2 thoughts on “Morality, taxation and coercion”

  1. Posted 15/06/2016 at 15:22 | Permalink

    I generally like the author’s articles but this time there’s a lot of bad with the good. For starters, the author has mentioned morality without defining some sort of ethical principle, such as the non-aggression principle (NAP) built on property rights, that defines right or wrong…..After all, either you believe in the NAP based on property rights or you don’t….If you accept the principle that the state can use violence to take a % of people’s income then any increase in tax from that point is just another random % and is just as moral. Immorality doesn’t just kick in above 20%. Any number above 0% is immoral because it involves the use of force and thereby a violation of the NAP….Also, prices come from the bid/offer process and a billionaire would pay the same price as a beggar for a particular good in the free market. Security/Protection should be no different and should be provided (if at all) only up to the point that even the poor can afford to pay for it. A basic level for all and richer people are free to top-up by paying for additional security if they need it…. Something I’ve realized is that people who don’t need to please their customers to get their money are basically bureaucrats and the state exists above all to provide jobs (with final salary pensions) for its bureaucrats…..Lastly, no one is entitled to another person’s income/labour. Hence no one is entitled to some basic standard of living. I strongly believe in helping those worse off than myself but that is done through private charity, which is voluntary, and not through the coercive actions of the state.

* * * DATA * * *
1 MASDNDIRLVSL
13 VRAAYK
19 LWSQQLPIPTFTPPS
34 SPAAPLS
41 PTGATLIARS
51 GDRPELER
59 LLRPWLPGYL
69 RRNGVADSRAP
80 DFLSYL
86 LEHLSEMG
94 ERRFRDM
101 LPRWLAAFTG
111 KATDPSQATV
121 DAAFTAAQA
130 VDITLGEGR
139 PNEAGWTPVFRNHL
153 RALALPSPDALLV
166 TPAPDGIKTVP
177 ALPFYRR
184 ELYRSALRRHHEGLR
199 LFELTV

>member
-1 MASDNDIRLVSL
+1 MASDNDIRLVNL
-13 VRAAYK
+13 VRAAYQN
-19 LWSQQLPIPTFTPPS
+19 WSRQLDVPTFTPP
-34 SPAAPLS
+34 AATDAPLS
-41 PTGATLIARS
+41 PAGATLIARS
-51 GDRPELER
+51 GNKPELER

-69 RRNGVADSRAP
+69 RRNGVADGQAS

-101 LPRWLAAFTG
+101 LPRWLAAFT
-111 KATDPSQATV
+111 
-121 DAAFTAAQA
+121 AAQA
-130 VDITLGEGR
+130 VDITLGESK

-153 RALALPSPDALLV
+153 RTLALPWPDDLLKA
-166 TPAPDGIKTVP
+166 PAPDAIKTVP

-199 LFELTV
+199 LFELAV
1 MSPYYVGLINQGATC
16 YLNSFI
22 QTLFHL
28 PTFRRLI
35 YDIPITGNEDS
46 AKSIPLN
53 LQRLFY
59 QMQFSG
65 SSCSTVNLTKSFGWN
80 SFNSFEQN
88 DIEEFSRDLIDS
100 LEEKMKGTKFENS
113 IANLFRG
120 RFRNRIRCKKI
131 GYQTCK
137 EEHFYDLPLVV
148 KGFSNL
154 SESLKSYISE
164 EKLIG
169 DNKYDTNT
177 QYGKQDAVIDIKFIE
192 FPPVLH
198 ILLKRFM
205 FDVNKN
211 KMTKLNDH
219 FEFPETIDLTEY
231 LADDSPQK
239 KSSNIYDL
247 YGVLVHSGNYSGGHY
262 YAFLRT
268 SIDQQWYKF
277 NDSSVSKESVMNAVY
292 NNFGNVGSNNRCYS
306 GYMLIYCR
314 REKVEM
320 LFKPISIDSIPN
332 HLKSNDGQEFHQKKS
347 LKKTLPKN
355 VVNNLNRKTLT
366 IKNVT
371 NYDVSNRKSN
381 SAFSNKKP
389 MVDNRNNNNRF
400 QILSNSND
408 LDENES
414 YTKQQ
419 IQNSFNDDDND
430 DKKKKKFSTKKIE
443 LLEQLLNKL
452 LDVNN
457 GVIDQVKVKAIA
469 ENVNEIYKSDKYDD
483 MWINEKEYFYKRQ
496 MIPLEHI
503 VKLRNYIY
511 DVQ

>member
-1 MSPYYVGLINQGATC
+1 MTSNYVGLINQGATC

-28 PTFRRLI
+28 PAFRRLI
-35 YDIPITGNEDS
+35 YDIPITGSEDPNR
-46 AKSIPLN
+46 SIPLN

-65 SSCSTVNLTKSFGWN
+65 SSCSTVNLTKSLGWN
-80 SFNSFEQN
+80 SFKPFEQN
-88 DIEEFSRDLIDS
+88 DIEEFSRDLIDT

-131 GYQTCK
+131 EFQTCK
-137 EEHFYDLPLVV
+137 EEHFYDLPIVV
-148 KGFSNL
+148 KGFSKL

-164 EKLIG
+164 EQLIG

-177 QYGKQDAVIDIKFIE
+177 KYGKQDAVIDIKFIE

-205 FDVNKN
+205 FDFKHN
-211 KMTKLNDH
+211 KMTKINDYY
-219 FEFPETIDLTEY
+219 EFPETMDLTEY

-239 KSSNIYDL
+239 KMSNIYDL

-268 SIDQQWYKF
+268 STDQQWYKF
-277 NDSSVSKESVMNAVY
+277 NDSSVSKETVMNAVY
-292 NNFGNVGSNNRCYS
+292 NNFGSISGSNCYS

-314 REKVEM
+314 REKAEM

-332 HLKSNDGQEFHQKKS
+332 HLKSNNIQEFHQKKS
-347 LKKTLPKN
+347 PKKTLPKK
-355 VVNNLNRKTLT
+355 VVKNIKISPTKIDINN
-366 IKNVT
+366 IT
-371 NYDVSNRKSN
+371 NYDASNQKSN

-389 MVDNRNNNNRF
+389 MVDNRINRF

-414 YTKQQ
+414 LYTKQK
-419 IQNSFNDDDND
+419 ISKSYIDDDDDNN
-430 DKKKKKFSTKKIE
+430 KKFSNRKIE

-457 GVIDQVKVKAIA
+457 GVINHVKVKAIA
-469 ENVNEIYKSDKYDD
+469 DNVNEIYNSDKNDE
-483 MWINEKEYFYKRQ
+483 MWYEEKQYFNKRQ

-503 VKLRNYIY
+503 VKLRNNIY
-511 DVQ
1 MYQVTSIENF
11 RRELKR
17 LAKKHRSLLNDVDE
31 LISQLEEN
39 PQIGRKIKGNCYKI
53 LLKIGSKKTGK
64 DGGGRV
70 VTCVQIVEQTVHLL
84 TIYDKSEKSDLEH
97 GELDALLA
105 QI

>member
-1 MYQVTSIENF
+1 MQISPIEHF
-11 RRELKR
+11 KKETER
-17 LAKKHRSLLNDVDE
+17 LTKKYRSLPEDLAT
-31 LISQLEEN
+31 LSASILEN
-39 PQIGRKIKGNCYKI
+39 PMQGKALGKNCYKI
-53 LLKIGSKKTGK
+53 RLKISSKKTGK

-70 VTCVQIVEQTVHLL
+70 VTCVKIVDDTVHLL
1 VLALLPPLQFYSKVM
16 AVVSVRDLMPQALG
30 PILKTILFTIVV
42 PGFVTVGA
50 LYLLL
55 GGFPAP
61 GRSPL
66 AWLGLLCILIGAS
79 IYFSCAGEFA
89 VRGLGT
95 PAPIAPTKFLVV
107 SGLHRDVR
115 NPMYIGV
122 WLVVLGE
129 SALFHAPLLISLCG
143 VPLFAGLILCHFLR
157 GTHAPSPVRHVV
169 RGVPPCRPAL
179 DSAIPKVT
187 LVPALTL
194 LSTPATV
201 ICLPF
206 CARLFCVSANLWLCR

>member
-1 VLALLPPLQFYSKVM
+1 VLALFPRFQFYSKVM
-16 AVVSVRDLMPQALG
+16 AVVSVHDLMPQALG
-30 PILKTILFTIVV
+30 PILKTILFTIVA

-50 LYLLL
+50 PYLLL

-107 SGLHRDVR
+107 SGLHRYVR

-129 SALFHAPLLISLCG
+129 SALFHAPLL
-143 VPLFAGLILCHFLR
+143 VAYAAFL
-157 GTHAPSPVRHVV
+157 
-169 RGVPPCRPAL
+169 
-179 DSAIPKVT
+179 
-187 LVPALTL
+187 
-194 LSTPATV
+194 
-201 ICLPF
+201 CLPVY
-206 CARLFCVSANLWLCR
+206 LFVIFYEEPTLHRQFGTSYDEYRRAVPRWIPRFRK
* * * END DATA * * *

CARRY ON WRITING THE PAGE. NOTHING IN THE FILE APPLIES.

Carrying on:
2. Posted 16/06/2016 at 08:59 | Permalink

    @KP – I only had 5 minutes, but I could,l of course, have expanded in the written version. In fact, I don’t believe in the non-aggression principle trumping everything. I think that, due to human frailty, the state has to break that principle – firstly for the protection of property itself and, secondly, where we do not provide enough through charity to ensure that all can live in dignity (I don’t see this as a very significant role – the vast majority of people in a free society would be capable of looking after themselves or they would be looked after by charity). But, I do believe in God and I do believe that every person born in the image of God has the right to live in dignity and that this trumps other rights (that is, they should have food, shelter, clothing and so on). I should add that most of the things that we need to live in dignity CANNOT be provided by the state (companionship, for example).

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